Women make up nearly 70% of the world’s 43 million health care workers. But when it comes to taking the lead on delivering health care, women are often left behind.
Despite that fact that women all over the world perform vital roles — ranging from that of surgeon to midwife to nurse to home health aide — women hold only approximately 35% of leadership roles in the health care industry, according to the World Economic Forum’s 2017 Global Gender Gap Report.
This has to do with both gender discriminatory attitudes still deeply entrenched in many societies, as well as access to education and training opportunities.
In many countries, women working in the health care field have not had advanced training and even when women have the right training, their hard work is not always rewarded. Some have not had any formal training at all, and though they provide necessary care, are not recognized.
Women contribute about $3 trillion worth of work to the global health economy every year, making up about 5% of the world’s GDP, but nearly half of this work is unpaid and unrecognized. Women and girls are often relied upon to provide health care support, whether that’s informally in their communities — for example, as a midwife without formal training — or for their own families — providing childcare to young siblings or acting as a home health aide to ailing family members.
Even among health care professionals who work in formal settings, a gender pay gap persists. But if more women held leadership roles, they could have an empowering ripple effect on the health care workforce.
As leaders, women are better able to lift one another up. Women in leadership positions are more likely to recognize the potential of and hire other women. That means better health for patients, more opportunities for women in the health care industry and even stronger economies.
That’s crucial because the world’s population is rapidly growing and, unfortunately, the global health and social workforce isn’t projected to grow with it.
By 2030, millions of people won’t have access to a skilled health care worker, like a doctor, nurse, or midwife. And the burden of providing care is expected to fall unequally on women.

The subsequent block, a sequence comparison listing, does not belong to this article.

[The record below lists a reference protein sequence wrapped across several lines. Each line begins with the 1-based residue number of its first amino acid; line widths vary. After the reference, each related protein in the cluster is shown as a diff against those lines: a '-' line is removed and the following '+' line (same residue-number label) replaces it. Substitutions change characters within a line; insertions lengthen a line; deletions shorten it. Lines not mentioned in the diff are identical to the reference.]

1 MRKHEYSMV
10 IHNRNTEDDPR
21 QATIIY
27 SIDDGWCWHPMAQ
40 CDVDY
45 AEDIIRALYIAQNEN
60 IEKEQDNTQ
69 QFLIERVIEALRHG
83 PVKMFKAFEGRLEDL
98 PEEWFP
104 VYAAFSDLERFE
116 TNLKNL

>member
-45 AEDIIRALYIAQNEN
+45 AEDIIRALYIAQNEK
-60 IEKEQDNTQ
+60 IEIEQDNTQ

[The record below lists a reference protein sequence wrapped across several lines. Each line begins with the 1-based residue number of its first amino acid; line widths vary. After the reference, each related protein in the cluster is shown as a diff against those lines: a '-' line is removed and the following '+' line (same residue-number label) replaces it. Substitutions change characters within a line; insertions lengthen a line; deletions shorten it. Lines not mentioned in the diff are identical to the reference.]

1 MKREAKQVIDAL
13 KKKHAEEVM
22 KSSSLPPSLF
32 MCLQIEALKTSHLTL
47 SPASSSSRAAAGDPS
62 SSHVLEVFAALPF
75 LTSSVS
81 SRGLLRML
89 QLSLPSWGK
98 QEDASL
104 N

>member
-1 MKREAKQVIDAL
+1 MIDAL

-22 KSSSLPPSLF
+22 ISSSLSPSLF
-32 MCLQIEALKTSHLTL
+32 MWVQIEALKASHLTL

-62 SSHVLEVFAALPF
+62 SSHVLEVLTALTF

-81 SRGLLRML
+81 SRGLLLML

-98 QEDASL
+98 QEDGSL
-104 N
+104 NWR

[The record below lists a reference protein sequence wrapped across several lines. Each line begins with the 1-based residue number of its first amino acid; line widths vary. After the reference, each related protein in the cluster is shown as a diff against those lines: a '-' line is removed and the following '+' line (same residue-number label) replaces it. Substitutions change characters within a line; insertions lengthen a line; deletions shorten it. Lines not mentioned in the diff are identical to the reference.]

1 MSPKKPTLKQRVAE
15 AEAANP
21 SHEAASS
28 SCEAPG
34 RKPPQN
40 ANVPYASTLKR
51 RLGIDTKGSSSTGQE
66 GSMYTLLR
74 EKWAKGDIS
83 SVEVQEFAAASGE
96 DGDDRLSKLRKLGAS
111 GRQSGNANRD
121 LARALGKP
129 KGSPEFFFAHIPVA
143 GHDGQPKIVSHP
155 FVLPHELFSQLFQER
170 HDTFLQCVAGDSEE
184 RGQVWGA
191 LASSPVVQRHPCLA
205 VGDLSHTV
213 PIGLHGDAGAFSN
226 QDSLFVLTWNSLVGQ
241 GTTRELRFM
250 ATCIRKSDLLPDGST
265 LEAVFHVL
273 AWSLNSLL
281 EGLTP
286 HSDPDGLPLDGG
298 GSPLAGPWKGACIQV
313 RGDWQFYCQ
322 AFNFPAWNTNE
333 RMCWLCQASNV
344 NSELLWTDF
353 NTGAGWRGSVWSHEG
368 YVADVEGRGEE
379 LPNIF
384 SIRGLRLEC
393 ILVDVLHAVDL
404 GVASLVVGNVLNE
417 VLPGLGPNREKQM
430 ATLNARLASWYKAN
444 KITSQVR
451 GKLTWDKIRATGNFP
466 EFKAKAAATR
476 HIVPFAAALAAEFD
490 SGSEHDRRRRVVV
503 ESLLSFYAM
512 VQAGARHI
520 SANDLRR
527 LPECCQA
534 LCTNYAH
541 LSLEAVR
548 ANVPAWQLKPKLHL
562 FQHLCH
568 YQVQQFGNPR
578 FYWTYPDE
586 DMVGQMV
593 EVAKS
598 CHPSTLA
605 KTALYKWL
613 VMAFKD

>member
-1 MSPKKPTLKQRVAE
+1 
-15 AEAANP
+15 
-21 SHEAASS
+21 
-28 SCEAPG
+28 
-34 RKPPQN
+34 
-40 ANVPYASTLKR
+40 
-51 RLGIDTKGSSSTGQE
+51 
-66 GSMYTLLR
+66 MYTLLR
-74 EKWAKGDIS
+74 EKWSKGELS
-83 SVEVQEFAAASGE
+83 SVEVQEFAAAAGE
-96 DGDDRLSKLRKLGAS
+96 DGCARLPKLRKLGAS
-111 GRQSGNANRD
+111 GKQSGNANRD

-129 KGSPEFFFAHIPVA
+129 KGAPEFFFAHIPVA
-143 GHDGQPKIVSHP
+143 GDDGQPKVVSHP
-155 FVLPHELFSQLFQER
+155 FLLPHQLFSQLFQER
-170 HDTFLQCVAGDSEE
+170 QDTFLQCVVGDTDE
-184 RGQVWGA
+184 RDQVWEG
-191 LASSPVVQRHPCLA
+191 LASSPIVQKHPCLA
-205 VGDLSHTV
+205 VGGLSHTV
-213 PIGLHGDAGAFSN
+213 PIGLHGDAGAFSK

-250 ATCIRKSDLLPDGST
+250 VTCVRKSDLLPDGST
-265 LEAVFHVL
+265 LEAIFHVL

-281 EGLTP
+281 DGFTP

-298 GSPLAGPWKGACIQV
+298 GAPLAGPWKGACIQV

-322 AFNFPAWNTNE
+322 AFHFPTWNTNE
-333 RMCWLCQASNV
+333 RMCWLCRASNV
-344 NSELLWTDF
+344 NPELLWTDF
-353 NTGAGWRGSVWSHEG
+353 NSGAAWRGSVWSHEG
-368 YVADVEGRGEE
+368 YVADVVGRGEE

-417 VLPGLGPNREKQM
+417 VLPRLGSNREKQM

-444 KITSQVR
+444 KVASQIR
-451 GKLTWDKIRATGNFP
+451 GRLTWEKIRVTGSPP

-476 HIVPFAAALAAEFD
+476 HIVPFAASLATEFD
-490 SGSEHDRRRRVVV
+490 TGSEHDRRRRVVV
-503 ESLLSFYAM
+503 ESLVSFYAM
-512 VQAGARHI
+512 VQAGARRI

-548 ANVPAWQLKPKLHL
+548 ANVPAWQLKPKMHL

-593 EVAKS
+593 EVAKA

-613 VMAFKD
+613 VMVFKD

In many places, women and girls already disproportionately carry out household, family, and community responsibilities due to cultural norms and expectations. Without more trained frontline workers and health professionals to meet the world’s growing health care needs, the demand for unpaid or informal healthcare work will likely rise and fall on the shoulders of girls and women, according to the World Health Organization.
There simply won’t be enough trained health care workers by 2030, unless 40 million new jobs are added to the health sector.
Johnson & Johnson is working to ensure that health workers around the world, especially women, have the opportunity to become leaders in their field. Through its many programs and partnerships, Johnson & Johnson hopes to strengthen the skills of 650,000 people to deliver quality health care and formally pursue careers in the field by 2020 through education.
With your support and the help of partners around the world, the next generation of skilled health workers will be powerful catalysts for a brighter future and healthier world in which everyone can get the quality care they need.
Take Action with Global Citizen and Johnson & Johnson to empower women and girls to achieve their dreams to make sure everyone has access to the health services they need.